Endodontists have been using MTA for pulp capping, apexification/apexogenesis for all of the properties described above. The recent article by Bogen, Kim & Bakland provide evidence that supports the use of MTA as a direct pulp capping agent.

The authors selected 53 teeth that had deep caries with vital pulpal tissue and no prior restorations. Caries were removed under magnification and NaOCl was used to obtain hemostasis within a short period of time (1 to 10 min.). 1.5-3.0mm thick layer of MTA was placed over the exposure. The teeth were restored provisionally with unbonded resin restoration. At a subsequent visit, the teeth were restored with a bonded restoration.

Over a 9 year period of observation, the authors found that 49 of 53 had a favorable outcome on the basis of radiographic appearance, subjective symptoms & cold testing. All teeth (15 of 15) in younger patients with open apices showed completed root formation (apexogenesis).

Many are reluctant to perform direct pulp capping procedures due to unpredictable outcomes with traditional materials. MTA may be a more predictable and successful material for direct pulp capping teeth with a pulpal condition no more severe than reversible pulpitis.

(Source: Bogen, George, Kim, Jay, Bakland, Leif. "Direct Pulp Capping with Mineral Trioxide Aggregate", JADA 2008, 139:3, p 305-315.)

Tuesday, March 18, 2008

Fantastic Endodontic Healing

This tooth #30 was diagnosed with a necrotic pulp with chronic apical abscess. Large periapical lesion noted, 4mm pocketing, class II mobility with large subgingival/subcoronal repair. Proper diagnosis indicated that this lesion is a true endodontic lesion. Therefore, endodontic therapy should yield good results.

Endodontic treatment completed.

3 year recall illustrates complete endodontic healing.  The tooth is completely asymptomatic and functional. A new coronal restoration to include the previous repair done on the distal is recommended to prevent coronal leakage.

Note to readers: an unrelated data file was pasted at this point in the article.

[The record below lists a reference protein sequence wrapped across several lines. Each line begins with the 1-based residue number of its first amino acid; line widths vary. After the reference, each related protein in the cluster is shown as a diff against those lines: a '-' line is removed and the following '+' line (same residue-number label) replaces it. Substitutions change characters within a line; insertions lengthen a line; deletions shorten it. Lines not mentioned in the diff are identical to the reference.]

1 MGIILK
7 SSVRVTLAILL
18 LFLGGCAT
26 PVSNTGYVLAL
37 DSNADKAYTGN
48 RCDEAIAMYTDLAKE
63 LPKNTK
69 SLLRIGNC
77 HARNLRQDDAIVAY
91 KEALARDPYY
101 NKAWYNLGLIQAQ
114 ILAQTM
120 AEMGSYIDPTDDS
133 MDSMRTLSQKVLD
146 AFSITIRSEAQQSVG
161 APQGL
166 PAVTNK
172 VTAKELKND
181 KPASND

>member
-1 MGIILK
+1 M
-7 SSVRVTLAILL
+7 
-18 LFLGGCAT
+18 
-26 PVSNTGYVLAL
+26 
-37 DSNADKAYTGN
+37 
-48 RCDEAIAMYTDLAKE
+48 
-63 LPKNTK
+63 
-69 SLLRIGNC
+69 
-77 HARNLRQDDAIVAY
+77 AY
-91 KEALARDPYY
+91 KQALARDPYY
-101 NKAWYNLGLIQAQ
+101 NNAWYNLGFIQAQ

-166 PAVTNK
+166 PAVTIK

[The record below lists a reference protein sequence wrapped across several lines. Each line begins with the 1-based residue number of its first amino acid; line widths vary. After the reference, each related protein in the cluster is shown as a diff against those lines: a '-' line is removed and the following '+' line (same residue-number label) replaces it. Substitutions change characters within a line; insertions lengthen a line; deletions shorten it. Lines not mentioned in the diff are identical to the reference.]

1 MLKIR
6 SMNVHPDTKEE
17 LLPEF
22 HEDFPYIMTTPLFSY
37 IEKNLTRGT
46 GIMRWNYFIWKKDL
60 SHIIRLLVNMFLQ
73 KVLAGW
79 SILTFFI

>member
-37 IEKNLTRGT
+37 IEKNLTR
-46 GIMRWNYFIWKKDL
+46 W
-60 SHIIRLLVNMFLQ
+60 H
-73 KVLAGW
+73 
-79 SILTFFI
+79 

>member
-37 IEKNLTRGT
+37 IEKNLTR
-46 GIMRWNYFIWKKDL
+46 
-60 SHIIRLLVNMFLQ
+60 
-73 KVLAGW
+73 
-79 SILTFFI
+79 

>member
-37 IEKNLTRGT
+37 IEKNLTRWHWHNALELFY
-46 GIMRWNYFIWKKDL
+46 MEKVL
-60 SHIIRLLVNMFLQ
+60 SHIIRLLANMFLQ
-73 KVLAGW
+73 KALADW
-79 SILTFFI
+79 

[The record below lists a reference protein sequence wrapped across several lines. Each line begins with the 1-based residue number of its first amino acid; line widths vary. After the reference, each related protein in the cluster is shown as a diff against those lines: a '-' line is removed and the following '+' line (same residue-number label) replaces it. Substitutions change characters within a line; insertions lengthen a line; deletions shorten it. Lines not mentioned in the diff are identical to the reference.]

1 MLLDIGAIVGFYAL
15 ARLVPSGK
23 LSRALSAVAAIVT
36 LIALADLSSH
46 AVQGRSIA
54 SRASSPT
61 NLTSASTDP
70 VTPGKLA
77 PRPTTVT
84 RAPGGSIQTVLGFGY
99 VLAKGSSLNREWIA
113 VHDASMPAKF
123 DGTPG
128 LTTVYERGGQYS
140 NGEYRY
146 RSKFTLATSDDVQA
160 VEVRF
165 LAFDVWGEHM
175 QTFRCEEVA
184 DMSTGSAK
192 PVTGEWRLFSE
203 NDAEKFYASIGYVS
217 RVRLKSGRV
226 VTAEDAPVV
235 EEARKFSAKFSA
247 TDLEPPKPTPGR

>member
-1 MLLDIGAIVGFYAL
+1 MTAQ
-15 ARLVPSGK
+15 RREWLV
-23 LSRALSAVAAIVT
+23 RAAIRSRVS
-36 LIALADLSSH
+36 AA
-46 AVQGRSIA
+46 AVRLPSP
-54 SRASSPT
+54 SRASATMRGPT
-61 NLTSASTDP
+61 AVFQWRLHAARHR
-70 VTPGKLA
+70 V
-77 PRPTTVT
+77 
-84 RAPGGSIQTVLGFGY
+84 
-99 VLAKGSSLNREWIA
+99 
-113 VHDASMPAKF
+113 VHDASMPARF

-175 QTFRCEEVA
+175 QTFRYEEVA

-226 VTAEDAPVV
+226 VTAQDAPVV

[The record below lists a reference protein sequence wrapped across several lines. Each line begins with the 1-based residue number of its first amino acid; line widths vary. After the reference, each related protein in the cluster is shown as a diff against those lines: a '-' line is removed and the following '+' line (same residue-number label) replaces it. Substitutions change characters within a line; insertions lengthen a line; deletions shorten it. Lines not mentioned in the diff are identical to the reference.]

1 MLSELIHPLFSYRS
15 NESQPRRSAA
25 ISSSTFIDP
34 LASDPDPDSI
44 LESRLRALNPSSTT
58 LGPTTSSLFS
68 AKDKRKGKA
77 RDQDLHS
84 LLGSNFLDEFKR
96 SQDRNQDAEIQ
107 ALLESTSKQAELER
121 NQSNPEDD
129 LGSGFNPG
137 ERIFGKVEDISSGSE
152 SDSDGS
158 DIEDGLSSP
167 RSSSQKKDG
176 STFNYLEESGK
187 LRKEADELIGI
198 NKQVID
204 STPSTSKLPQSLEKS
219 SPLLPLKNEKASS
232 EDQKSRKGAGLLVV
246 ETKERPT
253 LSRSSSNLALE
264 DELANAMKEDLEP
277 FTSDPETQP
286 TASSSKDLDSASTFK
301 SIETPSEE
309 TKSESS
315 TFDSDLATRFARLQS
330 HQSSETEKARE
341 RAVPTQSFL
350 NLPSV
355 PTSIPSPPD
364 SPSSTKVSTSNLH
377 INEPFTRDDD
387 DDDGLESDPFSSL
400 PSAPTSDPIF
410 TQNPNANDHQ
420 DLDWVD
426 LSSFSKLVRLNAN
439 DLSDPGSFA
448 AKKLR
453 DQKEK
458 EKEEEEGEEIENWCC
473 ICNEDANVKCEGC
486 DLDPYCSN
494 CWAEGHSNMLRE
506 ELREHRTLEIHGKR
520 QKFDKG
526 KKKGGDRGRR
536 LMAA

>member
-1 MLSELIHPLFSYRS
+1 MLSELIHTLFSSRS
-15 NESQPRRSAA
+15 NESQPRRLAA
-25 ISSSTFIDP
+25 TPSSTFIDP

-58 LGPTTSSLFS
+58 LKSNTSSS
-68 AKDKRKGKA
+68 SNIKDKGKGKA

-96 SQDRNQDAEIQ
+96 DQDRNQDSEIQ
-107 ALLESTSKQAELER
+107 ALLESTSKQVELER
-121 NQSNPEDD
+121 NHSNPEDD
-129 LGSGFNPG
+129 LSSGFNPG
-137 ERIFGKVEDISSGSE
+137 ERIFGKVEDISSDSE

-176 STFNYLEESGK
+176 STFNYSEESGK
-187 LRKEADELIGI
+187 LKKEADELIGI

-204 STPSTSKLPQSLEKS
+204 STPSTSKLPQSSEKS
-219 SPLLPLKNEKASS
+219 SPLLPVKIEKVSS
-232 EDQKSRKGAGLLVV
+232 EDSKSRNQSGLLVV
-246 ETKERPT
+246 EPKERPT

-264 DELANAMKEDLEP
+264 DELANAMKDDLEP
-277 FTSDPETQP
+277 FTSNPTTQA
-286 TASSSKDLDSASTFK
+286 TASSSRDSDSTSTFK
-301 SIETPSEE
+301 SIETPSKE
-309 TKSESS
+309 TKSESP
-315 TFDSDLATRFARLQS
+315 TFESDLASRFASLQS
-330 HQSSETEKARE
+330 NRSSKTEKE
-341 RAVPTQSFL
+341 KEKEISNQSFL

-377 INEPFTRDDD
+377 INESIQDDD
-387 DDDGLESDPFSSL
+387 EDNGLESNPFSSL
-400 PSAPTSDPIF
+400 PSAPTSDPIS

Monday, March 3, 2008

Golden Rules for NiTi Rotary Preparation

The introduction of nickel-titanium rotary instruments has changed the way most people practice endodontics. The use of rotary instrumentation allows an experienced practicioner to do consistent, reproducible shaping procedures on his/her patients.

As part of the AAE Colleagues for Excellence program, which produces a biannual clinical newsletter for all practicing general dentists, "Rotary Instrumentation: An Endodontic Perspective" reviews the basics of NiTi instrumentation design, prevention of fracture & clinical tips for use of rotary instrumentation.

There are over 30 different NiTi instrument systems on the market. The two main factors to consider when selecting a NiTi system are cross sectional design and tip configuration.

The biggest challenge with using rotary instrumentation is fracture of the NiTi instrument. Understanding the metallurigical properties of NiTi rotary files and some clinical "Golden Rules" are critical for success with rotary instrumentation.

The "Golden Rules" for NiTi rotary preparation are as follow:

1. Assess Case Difficulty
2. Provide Adequate Access
3. Prepare with hand files up to size #20 prior to rotary use
4. Use light touch and low RPM
5. Proceed with crown-down sequence
6. Replace rotary instruments frequently

Separated instruments can be a source of stress that can be reduced or eliminated from your practice. If you have not received the latest "Collegues for Excellence" publication from the AAE, contact your local endodontist or the AAE to get a copy.